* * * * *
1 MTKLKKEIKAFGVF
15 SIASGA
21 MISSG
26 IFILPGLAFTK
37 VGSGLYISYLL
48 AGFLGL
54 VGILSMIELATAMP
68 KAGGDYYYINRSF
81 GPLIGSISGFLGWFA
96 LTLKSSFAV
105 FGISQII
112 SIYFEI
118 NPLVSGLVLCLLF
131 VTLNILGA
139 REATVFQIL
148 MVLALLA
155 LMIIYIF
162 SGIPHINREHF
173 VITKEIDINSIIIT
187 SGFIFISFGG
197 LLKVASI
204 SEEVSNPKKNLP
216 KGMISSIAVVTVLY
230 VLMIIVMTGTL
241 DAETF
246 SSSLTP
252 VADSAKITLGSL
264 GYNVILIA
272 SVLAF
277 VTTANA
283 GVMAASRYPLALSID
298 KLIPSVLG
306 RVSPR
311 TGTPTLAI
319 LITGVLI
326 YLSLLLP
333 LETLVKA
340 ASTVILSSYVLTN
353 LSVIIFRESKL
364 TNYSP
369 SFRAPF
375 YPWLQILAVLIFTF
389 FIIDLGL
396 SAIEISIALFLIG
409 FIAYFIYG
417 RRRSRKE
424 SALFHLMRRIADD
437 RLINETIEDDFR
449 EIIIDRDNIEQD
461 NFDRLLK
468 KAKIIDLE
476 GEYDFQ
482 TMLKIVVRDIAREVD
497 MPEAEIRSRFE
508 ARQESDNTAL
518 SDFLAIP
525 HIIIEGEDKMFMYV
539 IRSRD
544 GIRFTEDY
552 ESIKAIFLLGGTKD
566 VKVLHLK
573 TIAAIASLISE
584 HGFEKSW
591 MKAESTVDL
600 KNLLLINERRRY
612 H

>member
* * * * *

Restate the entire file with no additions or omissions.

1 MTKLKKEIKAFGVF
15 SIASGA
21 MISSG
26 IFILPGLAFTK
37 VGSGLYISYLL
48 AGFLGL
54 VGILSMIELATAMP
68 KAGGDYYYINRSF
81 GPLIGSISGFLGWFA
96 LTLKSSFAV
105 FGISQII
112 SIYFEI
118 NPLVSGLVLCLLF
131 VTLNILGA
139 REATVFQIL
148 MVLALLA
155 LMIIYIF
162 SGIPHINREHF
173 VITKEIDINSIIIT
187 SGFIFISFGG
197 LLKVASI
204 SEEVSNPKKNLP
216 KGMISSIAVVTVLY
230 VLMIIVMTGTL
241 DAETF
246 SSSLTP
252 VADSAKITLGSL
264 GYNVILIA
272 SVLAF
277 VTTANA
283 GVMAASRYPLALSID
298 KLIPSVLG
306 RVSPR
311 TGTPTLAI
319 LITGVLI
326 YLSLLLP
333 LETLVKA
340 ASTVILSSYVLTN
353 LSVIIFRESKL
364 TNYSP
369 SFRAPF
375 YPWLQILAVLIFTF
389 FIIDLGL
396 SAIEISIALFLIG
409 FIAYFIYG
417 RRRSRKE
424 SALFHLMRRIADD
437 RLINETIEDDFR
449 EIIIDRDNIEQD
461 NFDRLLK
468 KAKIIDLE
476 GEYDFQ
482 TMLKIVVRDIAREVD
497 MPEAEIRSRFE
508 ARQESDNTAL
518 SDFLAIP
525 HIIIEGEDKMFMYV
539 IRSRD
544 GIRFTEDY
552 ESIKAIFLLGGTKD
566 VKVLHLK
573 TIAAIASLISE
584 HGFEKSW
591 MKAESTVDL
600 KNLLLINERRRY
612 H

>member